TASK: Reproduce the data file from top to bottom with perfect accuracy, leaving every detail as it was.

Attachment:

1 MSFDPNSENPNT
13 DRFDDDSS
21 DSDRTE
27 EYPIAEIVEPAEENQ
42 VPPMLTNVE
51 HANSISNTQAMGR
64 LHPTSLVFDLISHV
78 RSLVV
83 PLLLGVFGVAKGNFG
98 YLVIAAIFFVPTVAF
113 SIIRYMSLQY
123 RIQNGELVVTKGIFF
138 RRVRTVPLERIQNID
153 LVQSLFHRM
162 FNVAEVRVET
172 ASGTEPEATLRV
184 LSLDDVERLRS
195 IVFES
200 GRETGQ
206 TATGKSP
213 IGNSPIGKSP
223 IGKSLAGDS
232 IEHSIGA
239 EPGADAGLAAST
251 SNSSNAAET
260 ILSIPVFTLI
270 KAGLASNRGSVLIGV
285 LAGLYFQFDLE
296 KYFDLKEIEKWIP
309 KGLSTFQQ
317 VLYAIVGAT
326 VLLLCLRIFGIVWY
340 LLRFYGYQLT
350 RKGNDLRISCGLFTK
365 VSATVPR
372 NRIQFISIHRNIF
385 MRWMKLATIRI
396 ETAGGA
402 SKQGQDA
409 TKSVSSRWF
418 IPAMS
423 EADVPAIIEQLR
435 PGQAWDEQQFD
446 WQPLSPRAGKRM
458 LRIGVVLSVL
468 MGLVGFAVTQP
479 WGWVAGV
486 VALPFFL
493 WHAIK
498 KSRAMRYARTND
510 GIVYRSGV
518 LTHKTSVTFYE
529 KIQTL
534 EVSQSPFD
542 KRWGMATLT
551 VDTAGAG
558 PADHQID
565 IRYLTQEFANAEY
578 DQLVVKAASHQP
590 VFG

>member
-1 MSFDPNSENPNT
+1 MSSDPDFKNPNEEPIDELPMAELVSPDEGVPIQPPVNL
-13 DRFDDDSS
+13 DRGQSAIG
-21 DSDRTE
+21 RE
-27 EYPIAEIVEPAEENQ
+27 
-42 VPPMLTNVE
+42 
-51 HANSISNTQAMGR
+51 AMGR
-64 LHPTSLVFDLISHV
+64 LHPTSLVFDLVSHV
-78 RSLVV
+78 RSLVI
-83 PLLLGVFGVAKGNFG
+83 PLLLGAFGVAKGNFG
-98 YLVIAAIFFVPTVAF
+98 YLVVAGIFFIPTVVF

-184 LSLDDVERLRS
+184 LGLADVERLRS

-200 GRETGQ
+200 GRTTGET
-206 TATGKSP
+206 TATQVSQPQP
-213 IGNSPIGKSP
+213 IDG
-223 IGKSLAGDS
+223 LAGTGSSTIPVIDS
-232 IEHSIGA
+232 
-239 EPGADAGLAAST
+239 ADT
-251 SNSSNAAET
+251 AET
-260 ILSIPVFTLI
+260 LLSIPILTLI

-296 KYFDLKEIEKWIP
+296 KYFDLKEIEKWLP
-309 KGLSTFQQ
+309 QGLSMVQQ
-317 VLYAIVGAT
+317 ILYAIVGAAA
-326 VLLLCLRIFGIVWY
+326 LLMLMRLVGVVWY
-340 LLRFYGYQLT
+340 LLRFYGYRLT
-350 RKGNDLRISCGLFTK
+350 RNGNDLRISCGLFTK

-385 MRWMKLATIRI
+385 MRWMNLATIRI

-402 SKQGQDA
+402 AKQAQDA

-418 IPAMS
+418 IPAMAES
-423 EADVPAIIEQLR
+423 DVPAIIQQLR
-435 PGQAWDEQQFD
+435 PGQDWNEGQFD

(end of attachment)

1 MSFDPNSENPNT
13 DRFDDDSS
21 DSDRTE
27 EYPIAEIVEPAEENQ
42 VPPMLTNVE
51 HANSISNTQAMGR
64 LHPTSLVFDLISHV
78 RSLVV
83 PLLLGVFGVAKGNFG
98 YLVIAAIFFVPTVAF
113 SIIRYMSLQY
123 RIQNGELVVTKGIFF
138 RRVRTVPLERIQNID
153 LVQSLFHRM
162 FNVAEVRVET
172 ASGTEPEATLRV
184 LSLDDVERLRS
195 IVFES
200 GRETGQ
206 TATGKSP
213 IGNSPIGKSP
223 IGKSLAGDS
232 IEHSIGA
239 EPGADAGLAAST
251 SNSSNAAET
260 ILSIPVFTLI
270 KAGLASNRGSVLIGV
285 LAGLYFQFDLE
296 KYFDLKEIEKWIP
309 KGLSTFQQ
317 VLYAIVGAT
326 VLLLCLRIFGIVWY
340 LLRFYGYQLT
350 RKGNDLRISCGLFTK
365 VSATVPR
372 NRIQFISIHRNIF
385 MRWMKLATIRI
396 ETAGGA
402 SKQGQDA
409 TKSVSSRWF
418 IPAMS
423 EADVPAIIEQLR
435 PGQAWDEQQFD
446 WQPLSPRAGKRM
458 LRIGVVLSVL
468 MGLVGFAVTQP
479 WGWVAGV
486 VALPFFL
493 WHAIK
498 KSRAMRYARTND
510 GIVYRSGV
518 LTHKTSVTFYE
529 KIQTL
534 EVSQSPFD
542 KRWGMATLT
551 VDTAGAG
558 PADHQID
565 IRYLTQEFANAEY
578 DQLVVKAASHQP
590 VFG

>member
-1 MSFDPNSENPNT
+1 MSSDPDFKNPNEEPIDELPMAELVSPDEGVPIQPPVNL
-13 DRFDDDSS
+13 DRGQSAIG
-21 DSDRTE
+21 RE
-27 EYPIAEIVEPAEENQ
+27 
-42 VPPMLTNVE
+42 
-51 HANSISNTQAMGR
+51 AMGR
-64 LHPTSLVFDLISHV
+64 LHPTSLVFDLVSHV
-78 RSLVV
+78 RSLVI
-83 PLLLGVFGVAKGNFG
+83 PLLLGAFGVAKGNFG
-98 YLVIAAIFFVPTVAF
+98 YLVVAGIFFIPTVVF

-184 LSLDDVERLRS
+184 LGLADVERLRS

-200 GRETGQ
+200 GRTTGET
-206 TATGKSP
+206 TATQVSQPQP
-213 IGNSPIGKSP
+213 IDG
-223 IGKSLAGDS
+223 LAGTGSSTIPVIDS
-232 IEHSIGA
+232 
-239 EPGADAGLAAST
+239 ADT
-251 SNSSNAAET
+251 AET
-260 ILSIPVFTLI
+260 LLSIPILTLI

-296 KYFDLKEIEKWIP
+296 KYFDLKEIEKWLP
-309 KGLSTFQQ
+309 QGLSMVQQ
-317 VLYAIVGAT
+317 ILYAIVGAAA
-326 VLLLCLRIFGIVWY
+326 LLMLMRLVGVVWY
-340 LLRFYGYQLT
+340 LLRFYGYRLT
-350 RKGNDLRISCGLFTK
+350 RNGNDLRISCGLFTK

-385 MRWMKLATIRI
+385 MRWMNLATIRI

-402 SKQGQDA
+402 AKQAQDA

-418 IPAMS
+418 IPAMAES
-423 EADVPAIIEQLR
+423 DVPAIIQQLR
-435 PGQAWDEQQFD
+435 PGQDWNEGQFD